Female ski jumpers have waited 86 years for their sport to be included at the Olympic Games, and now they will have to wait six more months.
The International Olympic Committee’s (IOC’s) executive board announced Monday that a decision about whether to add women’s ski jumping to the program for the 2014 Olympics in Sochi would not be made until next spring—quashing the hopes of athletes and supporters who had hoped for a definitive ruling.
While an IOC press release said that the executive board is looking “favorably” at women’s ski jumping, the final word will not come until after the World Ski Championships conclude in Oslo in March. At that point, IOC President Jacques Rogge will have sole authority to approve or deny the sport’s inclusion at Sochi.
According to Deedee Corradini, the president of Women’s Ski Jumping USA (WSJUSA), the IOC gave no criteria to serve as a basis for Rogge’s upcoming decision.
“There was no specificity in an answer,” she said. “Presumably, they’re talking about more jumpers [participating] from more countries.”
In a conference call Monday afternoon, Corradini said that one possible reason for the delay was an old IOC rule that required new sports to have conducted at least two World Championships before they could be considered for entry into the Olympics. That rule, Corradini said, has been removed, but she added that it was likely that it played into the executive board’s decision.
“Our sources, over the past couple of weeks, have started to filter in, saying that it would be a conditional approval,” she said.
Corradini said that she looked at the IOC’s decision “very positively,” but she also acknowledged that the delay in approval would make it harder for WSJUSA to attract sponsors and raise the $200,000 that it costs to run the U.S. women’s jumping program for one year.
“There’s no question that fundraising will be so much easier once we have a final decision that we are in Sochi 2014,” Corradini said.
WSJUSA raises all the money for America’s female ski jumpers, as the U.S. Ski and Snowboard Association (USSA) pulled its funding from its women’s team last year when the sport was denied for inclusion in the 2010 Olympics. Corradini said that that support probably would not return until at least next year.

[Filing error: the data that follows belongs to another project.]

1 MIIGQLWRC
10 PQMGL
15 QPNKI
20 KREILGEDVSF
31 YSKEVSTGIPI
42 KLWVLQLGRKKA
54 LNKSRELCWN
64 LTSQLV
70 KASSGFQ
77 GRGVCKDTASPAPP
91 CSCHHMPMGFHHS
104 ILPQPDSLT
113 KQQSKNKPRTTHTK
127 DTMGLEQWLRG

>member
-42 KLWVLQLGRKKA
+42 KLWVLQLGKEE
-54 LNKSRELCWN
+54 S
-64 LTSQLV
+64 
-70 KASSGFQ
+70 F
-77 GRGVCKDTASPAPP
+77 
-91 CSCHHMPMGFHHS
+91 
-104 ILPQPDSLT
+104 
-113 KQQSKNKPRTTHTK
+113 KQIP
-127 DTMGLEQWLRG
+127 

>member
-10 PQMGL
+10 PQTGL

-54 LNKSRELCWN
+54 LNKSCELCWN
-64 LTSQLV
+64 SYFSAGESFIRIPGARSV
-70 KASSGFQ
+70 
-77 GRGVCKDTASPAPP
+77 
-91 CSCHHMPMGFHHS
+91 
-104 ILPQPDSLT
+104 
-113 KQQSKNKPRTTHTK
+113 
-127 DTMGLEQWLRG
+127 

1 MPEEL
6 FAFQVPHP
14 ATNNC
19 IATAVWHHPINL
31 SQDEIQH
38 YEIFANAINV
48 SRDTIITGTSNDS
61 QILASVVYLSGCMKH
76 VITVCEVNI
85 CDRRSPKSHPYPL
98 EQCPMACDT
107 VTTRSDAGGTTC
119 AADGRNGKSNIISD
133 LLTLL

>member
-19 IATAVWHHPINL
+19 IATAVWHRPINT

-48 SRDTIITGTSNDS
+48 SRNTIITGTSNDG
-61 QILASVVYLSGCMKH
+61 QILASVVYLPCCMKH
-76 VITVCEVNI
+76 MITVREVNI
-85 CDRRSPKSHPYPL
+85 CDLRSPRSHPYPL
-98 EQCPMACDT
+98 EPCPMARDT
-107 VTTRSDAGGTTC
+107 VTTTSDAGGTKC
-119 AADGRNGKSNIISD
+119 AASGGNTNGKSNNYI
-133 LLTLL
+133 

“We are in regular communication with USSA, and what we’ve heard from them is, ‘let’s talk after you are in the Olympics,’” Corradini said. “I’m not sure that they will consider this a definite yes, so we may have to wait to have further conversations with them.”
In a statement, USSA Vice President of Athletics Luke Bodensteiner said that “we respect the decision making process of the IOC and are pleased that they will continue to consider several new sports for inclusion in the 2014 Olympics. The addition of new events will enhance the relevance and public appeal of the Games and will help to connect the millions of youth worldwide who participate in these sports to the Olympic movement.”
While the IOC’s decision will make the next six months more challenging for WSJUSA, Lindsey Van, the American who won the first world championship in women’s ski jumping history in 2009, said that she was still confident about her sport’s chances for Sochi.
“I’m not really concerned about the stipulations they put on it today,” Van said in the conference call. “They said they’re looking for progress in the sport…they will see that progress at World Championships.”
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Nat Herz is an Alaska-based journalist who moonlights for FasterSkier as an occasional reporter and podcast host. He was FasterSkier's full-time reporter in 2010 and 2011.